People's Daily (Xu Baokang, "NEW STEPS OF DPRK'S DIPLOMACY," 08/04/02, P1) carried a commentary saying that DPRK recently took a series of active steps in diplomacy and attracted international attention. The beginning of the round of diplomatic activities was the regret DPRK expressed on July 25 on the naval clash with ROK, the commentary said. It said, the outstanding characteristics of the new steps taken by DPRK is to comprehensively resume dialogues and contacts with ROK, Japan and the US on the basis of further consolidating friendship with the PRC and Russia. The commentary said, the PRC is glad to see the improvement and development of ROK-DPRK relations on the Korean Peninsula and hopes that DPRK will continuously improve its relationship with the US and Japan. The PRC hopes that Korean Peninsula can maintain the tendency of relaxation and dialogue, which will be helpful to keep peace and stability in this area, said the article.

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6. PRC-ROK Relations

China Daily ("FRIENDLY MEETING," 08/05/02, P2) reported that visiting PRC Foreign Minister Tang Jiaxuan paid a courtesy call on ROK President Kim Dae-jung on Aug. 3 morning at the Presidential Office in Seoul. Tang mentioned the amicable and fruitful talks on Aug. 2 with his ROK counterpart Choi Sung-hong, saying that they both think bilateral ties have entered a new stage and that cooperative partnership relations have also advanced overall since the establishment of diplomatic ties between the two countries. ROK President Kim Dae-jung welcomed Tang's visit which came around the 10th anniversary of the establishment of the PRC-ROK diplomatic ties.

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7. PRC-US Relations

People's Daily ("CHINA LODGES FORMAL REPRESENTATION WITH US ON TAIWAN CONTENT IN US ACT," Beijing, 08/05/02, P4) reported that He Yafei, director general of the North American and Oceanic Affairs Department of PRC Foreign Ministry, met with Michael W. Marine, minister of the US Embassy in the PRC on August 3 and lodged a formal representation over the US 2002 Supplemental Appropriations Act with provisions concerning Taiwan. He said that a few US lawmakers had stuffed provisions relating to Taiwan into the 2002 Supplemental Appropriations Act to meddle in the PRC's internal affairs. The US government recently signed the above act in defiance of repeated serious representations lodged by the PRC. This gravely violated the principles enshrined in the three joint communiques between the PRC and US, also contravened the "One China" policy the US government had reiterated time and again, and grossly interfered in the PRC's internal affairs, he said.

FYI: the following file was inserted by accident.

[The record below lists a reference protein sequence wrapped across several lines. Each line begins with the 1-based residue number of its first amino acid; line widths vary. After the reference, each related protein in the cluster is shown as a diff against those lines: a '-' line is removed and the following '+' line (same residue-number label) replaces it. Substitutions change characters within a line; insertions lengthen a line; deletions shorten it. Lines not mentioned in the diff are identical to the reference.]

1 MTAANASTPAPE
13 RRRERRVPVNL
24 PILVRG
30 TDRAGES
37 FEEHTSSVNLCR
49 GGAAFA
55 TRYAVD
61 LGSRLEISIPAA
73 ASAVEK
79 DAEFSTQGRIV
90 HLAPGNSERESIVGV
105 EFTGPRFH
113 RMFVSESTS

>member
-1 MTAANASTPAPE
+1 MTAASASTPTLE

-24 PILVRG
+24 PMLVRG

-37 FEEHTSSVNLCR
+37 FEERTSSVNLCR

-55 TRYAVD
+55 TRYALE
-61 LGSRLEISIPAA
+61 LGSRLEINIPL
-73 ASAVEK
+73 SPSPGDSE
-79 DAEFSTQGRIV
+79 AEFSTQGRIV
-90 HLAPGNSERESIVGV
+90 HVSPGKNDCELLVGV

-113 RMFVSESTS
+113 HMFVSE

China Daily ("TEXAS AWAITS PRESIDENT JIANG," 08/05/02, P1) reported that PRC Foreign Ministry spokesman Kong Quan said on Aug. 3 in Beijing that PRC President Jiang Zemin and his wife will visit the US in October at the invitation of US President George W. Bush and his wife. Kong said Jiang and his wife would visit the US before 10th Asia-Pacific Economic Cooperation Economic Leaders Meeting in October. Jiang is looking forward to exchanging views with Bush on Sino-US relations and international and regional issues of mutual concern, the spokesman said. According to the report, the White House said on Aug. 2 Bush would greet Jiang at his Crawford ranch in Texas on Oct. 25.

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8. Across Taiwan Straits Relations

People's Daily ("ARATS REFUTES CHEN SHUI-BIAN'S GAMBIT," Beijing, 08/08/02, P1) reported that a top leader of Beijing-based Association for Relations Across the Taiwan Straits (ARATS) said on Aug. 7 that Chen Shui-bian's statement is just further preaching for his separatist "Taiwan Independence" gambit. The ARATS leader criticized Chen for not accepting the one-China principle and still trying to deny, distort and evade the 1992 consensus reached by the ARATS and its Taiwan counterpart, the Straits Exchange Foundation, which will make it difficult for the two sides to resume negotiations. The ARATS leader indicated that Chen's comments exposed his "true pro-independence stand." Chen's performance over the past two years has proved his adherence to splitting China, the official said. The PRC's consistent policy is to oppose Taiwan independence and bring about the goal of the PRC's reunification, and this will never change, the ARATS leader stressed. "We will never sit and watch a handful of Taiwan separatists impose their separatist attempts," he said.